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Questionnaire NameNew York Partnership Plan - Amendment to serve Incarcerated Individuals
DescriptionNew York submitted a request to amend its 1115 demonstration to provide limited transitional coverage for services to incarcerated individuals who are enrolled in Medicaid for the 30 days prior to release from jail or prison. The state's goal is to decrease emergency department visits, hospitalizations, overdoses, and recidivism for recently released offenders who have two or more chronic diseases, HIV/AIDS, or a serious mental illness. The federal comment period will be open from October 21, 2016 through November 20, 2016.
Response FromID: #225717 on Nov 1st 2016 4:21 pm
New York Partnership Plan - Amendment to serve Incarcerated Individuals

New York Partnership Plan - Amendment to serve Incarcerated Individuals

We encourage the public to submit their comments on Medicaid.gov as they relate to demonstrations open for public comments. In support of transparency and open government, all public comments received are immediately posted and are in the public domain. Center for Medicaid and CHIP Services staff will review all public comments posted and we reserve the discretion to delete comments that are generally understood as any of the following: obscene, profane, threatening, or otherwise inappropriate.

Refer to the Application

Open for Public Comment – 10/21/16 – 11/20/16

Please provide your comments here and/or attach below:

The American Public Health Association’s Jail / Prison Health Committee supports the pending New York State waiver request to the federal government (Centers for Medicare & Medicaid Services (CMS)/HHS to permit use of Medicaid dollars to support 30-day pre-release care coordination for inmates in NYS. We believe these funds need to be available for inmates being released from both jails and prisons.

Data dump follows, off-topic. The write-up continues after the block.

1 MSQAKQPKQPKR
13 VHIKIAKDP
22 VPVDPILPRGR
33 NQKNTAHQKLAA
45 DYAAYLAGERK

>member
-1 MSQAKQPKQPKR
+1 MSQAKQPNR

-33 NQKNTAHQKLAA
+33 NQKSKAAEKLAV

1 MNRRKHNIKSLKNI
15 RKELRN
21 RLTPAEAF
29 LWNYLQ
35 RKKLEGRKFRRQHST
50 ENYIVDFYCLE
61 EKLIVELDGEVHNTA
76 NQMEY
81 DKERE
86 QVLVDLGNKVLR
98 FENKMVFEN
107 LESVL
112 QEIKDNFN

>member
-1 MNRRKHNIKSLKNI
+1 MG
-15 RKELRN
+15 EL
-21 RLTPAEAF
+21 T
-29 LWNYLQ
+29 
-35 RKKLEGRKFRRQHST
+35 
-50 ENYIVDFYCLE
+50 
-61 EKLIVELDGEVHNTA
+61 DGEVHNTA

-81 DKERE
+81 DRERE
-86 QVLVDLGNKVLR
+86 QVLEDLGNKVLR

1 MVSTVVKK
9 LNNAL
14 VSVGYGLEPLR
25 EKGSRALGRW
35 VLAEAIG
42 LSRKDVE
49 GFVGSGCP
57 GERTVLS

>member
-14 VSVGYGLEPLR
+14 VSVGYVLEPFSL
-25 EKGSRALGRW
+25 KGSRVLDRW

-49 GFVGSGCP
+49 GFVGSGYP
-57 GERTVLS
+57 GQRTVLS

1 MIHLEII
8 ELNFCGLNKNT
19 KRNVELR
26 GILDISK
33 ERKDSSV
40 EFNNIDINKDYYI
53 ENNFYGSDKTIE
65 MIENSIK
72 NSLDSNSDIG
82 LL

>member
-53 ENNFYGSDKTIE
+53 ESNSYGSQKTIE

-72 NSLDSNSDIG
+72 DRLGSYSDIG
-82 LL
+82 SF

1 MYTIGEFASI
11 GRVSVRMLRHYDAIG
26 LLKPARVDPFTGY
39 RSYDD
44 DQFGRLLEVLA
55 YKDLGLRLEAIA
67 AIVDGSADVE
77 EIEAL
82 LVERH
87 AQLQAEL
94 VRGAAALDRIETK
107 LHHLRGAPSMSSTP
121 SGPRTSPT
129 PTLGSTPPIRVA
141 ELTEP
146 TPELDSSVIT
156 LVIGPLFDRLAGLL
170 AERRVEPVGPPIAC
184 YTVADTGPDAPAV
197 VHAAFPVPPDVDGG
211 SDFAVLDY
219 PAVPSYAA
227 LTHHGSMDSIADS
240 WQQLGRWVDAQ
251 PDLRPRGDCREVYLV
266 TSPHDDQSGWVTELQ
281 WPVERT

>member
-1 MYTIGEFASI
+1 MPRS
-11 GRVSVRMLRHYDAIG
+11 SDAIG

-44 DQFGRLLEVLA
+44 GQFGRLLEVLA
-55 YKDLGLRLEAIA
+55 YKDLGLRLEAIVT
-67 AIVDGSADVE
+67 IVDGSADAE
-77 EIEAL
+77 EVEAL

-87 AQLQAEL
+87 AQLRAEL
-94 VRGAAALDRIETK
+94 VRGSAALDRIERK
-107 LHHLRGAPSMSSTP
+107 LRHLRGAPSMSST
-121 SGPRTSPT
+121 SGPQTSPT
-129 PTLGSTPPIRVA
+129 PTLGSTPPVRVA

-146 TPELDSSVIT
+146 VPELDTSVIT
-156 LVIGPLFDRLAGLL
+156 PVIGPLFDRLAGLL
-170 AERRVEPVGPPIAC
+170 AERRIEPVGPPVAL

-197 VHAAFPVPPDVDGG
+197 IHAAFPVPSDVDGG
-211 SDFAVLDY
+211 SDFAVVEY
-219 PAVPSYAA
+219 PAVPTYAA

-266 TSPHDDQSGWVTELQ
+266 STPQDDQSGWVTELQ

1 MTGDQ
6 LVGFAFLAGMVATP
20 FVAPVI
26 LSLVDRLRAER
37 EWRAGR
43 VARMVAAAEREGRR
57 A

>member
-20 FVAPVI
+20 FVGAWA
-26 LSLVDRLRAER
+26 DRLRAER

Approximately 9 million individuals are released from jail every year. During incarceration, many of them become stable due to the accessibility of medical and mental health care. In addition, most prisoners become institutionally clean and sober. A large proportion of jail prisoners are homeless at the time of arrest or become homeless because of their incarceration. The immediate post-release period is critical for prevention of relapse and recidivism. Reentry planning is the key to successful continuity of care for patients with serious medical and mental health problems and linkage with crucial social services for food, housing, education and employment.

With appropriate reentry planning, both the individuals and the community benefit from better health, reduced crime, and an improved quality of life. The ability to provide Medicaid services during the 30-day period prior to release will help to bridge the gap in connectivity to health care services for incarcerated individuals as they re-enter the community.
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